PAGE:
Two Cold War Pawns Begin to Break Free : Out of Angola and Ethiopia comes a pinch of optimism
The fighting has finally ended in Angola--one of several African battlegrounds nurtured by substantial military support from the United States and the Soviet Union during the Cold War. Peace, political progress and perhaps even a little prosperity may be in the oil-rich nation’s future if rivals can work together and keep their promises.
The negotiated end to Angola’s lengthy civil war is the latest attempt at democracy in Africa. Nine heads of state have lost power during the past year to rebellions, coups and increasingly potent demands for democracy.
The easing of superpower rivalries has also helped bring about several changes. Moscow cut off military aid after funneling as much as $10 billion to Ethiopia’s Mengistu Haile Mariam, who fled three weeks ago. Somalia’s President Mohamed Siad Barre also lost substantial American support, and his leadership post, after years of fighting.
PROLONGED AGONY: Angolans had been fighting for three decades. The first battles targeted Portuguese colonialists. Independence brought no relief from the bullets. Portugal’s decision to abandon the nation in southwestern Africa with little preparation and no meaningful transition toward self-rule only exacerbated internal rivalries that led to civil war.
The superpowers stoked that civil war with military aid and foreign troops. The Soviet Union supported the Marxist government of Angola’s President Jose Eduardo dos Santos with millions of dollars and Cuban troops; the last contingent left recently. The United States, with the help of South African invaders, supplied Jonas Savimbi and the National Union for the Total Independence of Angola (UNITA). The fighting ruined the economy and the infrastructure and took 300,000 lives.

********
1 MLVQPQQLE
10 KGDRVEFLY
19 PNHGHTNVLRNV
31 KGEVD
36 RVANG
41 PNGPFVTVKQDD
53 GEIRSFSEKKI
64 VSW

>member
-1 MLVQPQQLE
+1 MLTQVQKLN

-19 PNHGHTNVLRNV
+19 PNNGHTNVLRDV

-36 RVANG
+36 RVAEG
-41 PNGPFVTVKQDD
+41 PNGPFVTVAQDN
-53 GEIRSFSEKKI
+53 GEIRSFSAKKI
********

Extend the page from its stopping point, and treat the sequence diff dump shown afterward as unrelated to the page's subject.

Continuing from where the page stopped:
After 16 years of death and destruction, President Dos Santos and his charismatic rival, Savimbi of UNITA, recently pledged to build a united army, encourage competing political parties, nurture a market economy and hold free elections. The peace accord was negotiated by the United States, the Soviet Union and Portugal--the foreign powers that had fanned the flames.
The progress toward democracy provides hope in Angola, and in Ethiopia. But it will take more than an election to rebuild war-shattered economies and in Ethiopia’s case to relieve a famine that could kill as many as 7 million.
NEW DECENCY: Ethiopia’s Mengistu also left a legacy of intolerance, torture and murder--a legacy that the new leaders have chosen admirably not to emulate.
The Ethiopian People’s Revolutionary Democratic Front--in stark and welcome contrast to more vicious victors--are treating their former oppressors with a humanity that has been missing for decades in that Horn of Africa nation. The rebels have jailed former leaders, but in comfortable surroundings, and the prisoners have been allowed frequent visitors.
This decency should begin to reassure a wary international community, attract much needed humanitarian assistance and provide at least a little optimism in Africa, as it continues its struggle to shake the long-term effects of a history of outside interference and inner turmoil.